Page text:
ANALYSIS: The moment of truth for the Bush administration
For how long can the U.S. toe a line it sees as justified, but whose positive results are slow to appear?
For more than a year now Secretary of State Condoleezza Rice has been working on her image around the world. A year's worth of effort, and some worthy achievements, and then in two weeks of crisis everything is ruined.
The Europeans, the ambassadors the United Nations, the leaders of Arab states, all those who saw in Rice a stabilizing factor, calculated and reasonable in the Bush administration, are reevaluating their stance toward her. For Rice, this is a personal blow, and also a professional obstacle. Her prestige is an important tool of the trade, and with its absence she will find it difficult to mark successes in the future.
Rice will return to Washington on Monday, frustrated and bruised from two weeks of an exhausting trek that has come to an end on a bitter note. She will sit in meetings with her team in order to think about the crisis anew. Her first mission will be to ensure that the State Department and the White House are broadcasting on the same wavelength.
For the first time during the talks between the Americans and their Israeli counterparts, there is some tension. Israel is not delivering the goods: a quick and convincing victory over Hezbollah, and in its actions Israel is making it more difficult for the Americans to block the international tide in favor of a cease-fire. As such, in different parts of the Bush administration there is a growing realization that the time is approaching when it will be necessary to "cut and bolt with whatever is at hand," as one Washington source said Sunday. Perhaps this will be sooner than Israel expects.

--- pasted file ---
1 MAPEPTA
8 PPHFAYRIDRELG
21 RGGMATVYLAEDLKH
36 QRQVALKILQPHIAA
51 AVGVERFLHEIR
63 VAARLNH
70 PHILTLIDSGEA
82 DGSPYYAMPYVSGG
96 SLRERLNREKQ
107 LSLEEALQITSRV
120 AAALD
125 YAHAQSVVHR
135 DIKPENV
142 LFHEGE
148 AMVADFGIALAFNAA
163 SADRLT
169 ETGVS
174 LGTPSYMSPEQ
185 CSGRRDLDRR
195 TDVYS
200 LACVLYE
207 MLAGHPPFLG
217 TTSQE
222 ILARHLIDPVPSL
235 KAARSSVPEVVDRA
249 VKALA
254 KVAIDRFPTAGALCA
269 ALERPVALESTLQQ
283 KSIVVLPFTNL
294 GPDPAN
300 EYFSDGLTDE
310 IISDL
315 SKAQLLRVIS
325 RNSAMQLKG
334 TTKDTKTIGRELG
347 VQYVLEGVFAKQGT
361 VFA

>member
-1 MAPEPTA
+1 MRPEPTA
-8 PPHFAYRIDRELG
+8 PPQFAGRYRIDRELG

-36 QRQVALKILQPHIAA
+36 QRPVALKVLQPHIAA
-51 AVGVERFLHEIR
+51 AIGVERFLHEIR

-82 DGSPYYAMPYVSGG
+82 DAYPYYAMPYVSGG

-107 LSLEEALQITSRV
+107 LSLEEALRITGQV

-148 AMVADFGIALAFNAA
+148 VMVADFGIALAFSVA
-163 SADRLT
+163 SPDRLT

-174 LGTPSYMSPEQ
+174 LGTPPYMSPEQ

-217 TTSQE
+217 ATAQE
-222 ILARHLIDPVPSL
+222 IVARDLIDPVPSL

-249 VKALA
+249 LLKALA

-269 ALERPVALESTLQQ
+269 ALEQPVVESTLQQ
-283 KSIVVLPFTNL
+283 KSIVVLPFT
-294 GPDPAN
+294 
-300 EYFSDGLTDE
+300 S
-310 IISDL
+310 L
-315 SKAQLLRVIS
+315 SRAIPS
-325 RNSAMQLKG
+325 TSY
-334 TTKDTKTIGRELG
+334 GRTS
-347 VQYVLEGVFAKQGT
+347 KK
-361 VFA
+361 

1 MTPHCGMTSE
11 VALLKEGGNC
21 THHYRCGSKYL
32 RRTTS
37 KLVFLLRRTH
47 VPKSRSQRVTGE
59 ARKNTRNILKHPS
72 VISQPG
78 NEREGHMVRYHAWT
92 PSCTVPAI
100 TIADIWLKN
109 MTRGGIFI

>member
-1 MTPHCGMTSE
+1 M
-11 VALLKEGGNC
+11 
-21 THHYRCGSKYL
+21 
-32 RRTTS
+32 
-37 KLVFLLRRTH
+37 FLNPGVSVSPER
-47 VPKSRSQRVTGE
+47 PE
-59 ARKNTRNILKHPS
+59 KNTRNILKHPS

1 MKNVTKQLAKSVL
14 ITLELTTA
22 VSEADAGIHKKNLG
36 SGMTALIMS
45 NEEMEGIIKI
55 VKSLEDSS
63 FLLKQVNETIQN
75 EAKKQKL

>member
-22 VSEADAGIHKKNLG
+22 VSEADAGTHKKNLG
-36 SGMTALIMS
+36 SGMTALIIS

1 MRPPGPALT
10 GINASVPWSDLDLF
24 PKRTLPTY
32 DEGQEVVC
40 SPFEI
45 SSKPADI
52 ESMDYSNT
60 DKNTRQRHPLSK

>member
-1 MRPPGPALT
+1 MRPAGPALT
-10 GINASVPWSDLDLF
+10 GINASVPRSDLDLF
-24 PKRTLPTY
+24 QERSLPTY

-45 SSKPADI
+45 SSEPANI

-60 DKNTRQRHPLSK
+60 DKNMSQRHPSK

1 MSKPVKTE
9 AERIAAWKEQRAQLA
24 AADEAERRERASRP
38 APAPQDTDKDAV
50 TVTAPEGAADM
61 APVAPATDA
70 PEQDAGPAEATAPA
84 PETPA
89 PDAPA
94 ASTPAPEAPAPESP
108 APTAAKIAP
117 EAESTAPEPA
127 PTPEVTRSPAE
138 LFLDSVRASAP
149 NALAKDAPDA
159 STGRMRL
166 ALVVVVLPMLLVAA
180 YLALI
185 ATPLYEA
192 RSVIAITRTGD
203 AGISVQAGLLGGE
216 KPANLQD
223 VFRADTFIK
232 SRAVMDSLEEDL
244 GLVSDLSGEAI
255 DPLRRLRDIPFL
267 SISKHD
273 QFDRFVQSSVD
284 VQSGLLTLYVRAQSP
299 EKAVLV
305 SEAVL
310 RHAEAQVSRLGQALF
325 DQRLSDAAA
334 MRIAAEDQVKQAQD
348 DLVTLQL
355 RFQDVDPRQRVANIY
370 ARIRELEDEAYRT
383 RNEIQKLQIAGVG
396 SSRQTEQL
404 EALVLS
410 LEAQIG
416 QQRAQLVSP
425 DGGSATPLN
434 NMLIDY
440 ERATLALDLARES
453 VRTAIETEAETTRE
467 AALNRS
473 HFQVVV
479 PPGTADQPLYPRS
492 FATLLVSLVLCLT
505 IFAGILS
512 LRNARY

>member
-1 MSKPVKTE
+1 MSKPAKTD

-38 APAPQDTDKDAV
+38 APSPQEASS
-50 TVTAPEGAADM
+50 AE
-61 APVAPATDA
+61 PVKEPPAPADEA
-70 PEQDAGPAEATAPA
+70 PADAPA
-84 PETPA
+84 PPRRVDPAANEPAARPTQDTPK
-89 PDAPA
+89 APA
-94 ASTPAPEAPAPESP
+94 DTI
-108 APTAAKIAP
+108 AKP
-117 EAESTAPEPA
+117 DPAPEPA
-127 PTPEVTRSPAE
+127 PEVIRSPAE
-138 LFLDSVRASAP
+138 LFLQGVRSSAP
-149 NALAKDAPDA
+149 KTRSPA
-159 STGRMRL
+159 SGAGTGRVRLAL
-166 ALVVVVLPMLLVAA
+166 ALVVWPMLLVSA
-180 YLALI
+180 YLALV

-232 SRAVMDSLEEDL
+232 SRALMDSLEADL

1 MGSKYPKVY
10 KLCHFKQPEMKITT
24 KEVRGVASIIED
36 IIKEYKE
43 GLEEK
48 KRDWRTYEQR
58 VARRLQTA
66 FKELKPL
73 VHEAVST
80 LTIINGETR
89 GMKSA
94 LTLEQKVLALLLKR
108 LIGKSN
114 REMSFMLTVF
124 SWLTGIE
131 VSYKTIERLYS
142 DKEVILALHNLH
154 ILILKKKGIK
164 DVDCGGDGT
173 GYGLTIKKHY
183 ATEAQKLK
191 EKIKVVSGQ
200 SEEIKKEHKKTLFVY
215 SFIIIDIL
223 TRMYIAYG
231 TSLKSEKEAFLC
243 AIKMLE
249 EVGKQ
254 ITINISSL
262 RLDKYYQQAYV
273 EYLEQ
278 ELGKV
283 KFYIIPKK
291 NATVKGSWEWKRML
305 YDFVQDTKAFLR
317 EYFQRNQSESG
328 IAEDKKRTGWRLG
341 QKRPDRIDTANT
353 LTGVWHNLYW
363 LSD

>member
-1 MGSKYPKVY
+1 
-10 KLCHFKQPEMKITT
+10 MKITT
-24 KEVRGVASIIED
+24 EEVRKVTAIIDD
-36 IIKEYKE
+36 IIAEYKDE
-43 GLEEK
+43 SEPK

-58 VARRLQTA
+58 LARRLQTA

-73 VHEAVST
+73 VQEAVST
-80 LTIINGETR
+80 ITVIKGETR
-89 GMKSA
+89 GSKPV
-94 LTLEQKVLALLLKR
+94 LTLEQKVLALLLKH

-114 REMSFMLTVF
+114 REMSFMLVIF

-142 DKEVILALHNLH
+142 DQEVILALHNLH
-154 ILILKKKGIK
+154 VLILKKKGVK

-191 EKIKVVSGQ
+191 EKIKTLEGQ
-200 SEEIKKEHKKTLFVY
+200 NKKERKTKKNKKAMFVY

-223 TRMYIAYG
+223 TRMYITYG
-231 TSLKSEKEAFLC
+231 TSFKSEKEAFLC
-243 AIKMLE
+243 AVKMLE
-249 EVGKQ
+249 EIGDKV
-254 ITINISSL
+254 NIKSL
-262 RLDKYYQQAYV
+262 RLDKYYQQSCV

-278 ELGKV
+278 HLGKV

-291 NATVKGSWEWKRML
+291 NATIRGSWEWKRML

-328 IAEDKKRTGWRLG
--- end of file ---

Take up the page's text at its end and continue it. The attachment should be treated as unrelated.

Still, the White House is not the State Department. It is less sensitive to the cries from Europe and a lot more attuned to the domestic political scene, where Israel has the advantage for the time being.
The war in Lebanon is creating a warm political consensus. Senator Chuck Schumer (Democrat, NY), normally one of the administration's most vociferous critics, said Sunday that "he has no criticism of the president on this issue."
The crisis in Lebanon, according to the senior analyst Stewart Rothenberg, who visited Israel several times prior to the war, "could help President Bush" and the Republicans by placing the terror issue on center stage. As the days go by, the Democrates will try to find a solution to the crisis that would enable them to return to the issues that are less convenient for the administration.
Rice, the only member of the administration that enjoys a higher than 50 percent approval rating in the U.S., will be a prime target. She will walk a tight rope at the UN and attempt to avoid appearing to be undermining relations between the U.S. and its closest allies.
The administration is faced with a tough decision that is likely to be reached Monday or Tuesday: how much longer will the administration be willing to toe a line that it considers justified, but whose positive outcomes are slow to manifest themselves? A senior diplomat said Sunday that this will depend on the degree to which the U.S. "trusts in Israel's ability to win the battle."
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